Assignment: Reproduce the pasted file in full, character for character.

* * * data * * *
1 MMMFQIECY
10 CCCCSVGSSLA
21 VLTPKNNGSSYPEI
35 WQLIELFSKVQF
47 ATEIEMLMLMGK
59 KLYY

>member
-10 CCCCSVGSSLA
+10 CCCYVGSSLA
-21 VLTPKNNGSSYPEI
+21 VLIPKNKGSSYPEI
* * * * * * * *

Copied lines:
1 MMMFQIECY
10 CCCCSVGSSLA
21 VLTPKNNGSSYPEI
35 WQLIELFSKVQF
47 ATEIEMLMLMGK
59 KLYY

>member
-10 CCCCSVGSSLA
+10 CCCYVGSSLA
-21 VLTPKNNGSSYPEI
+21 VLIPKNKGSSYPEI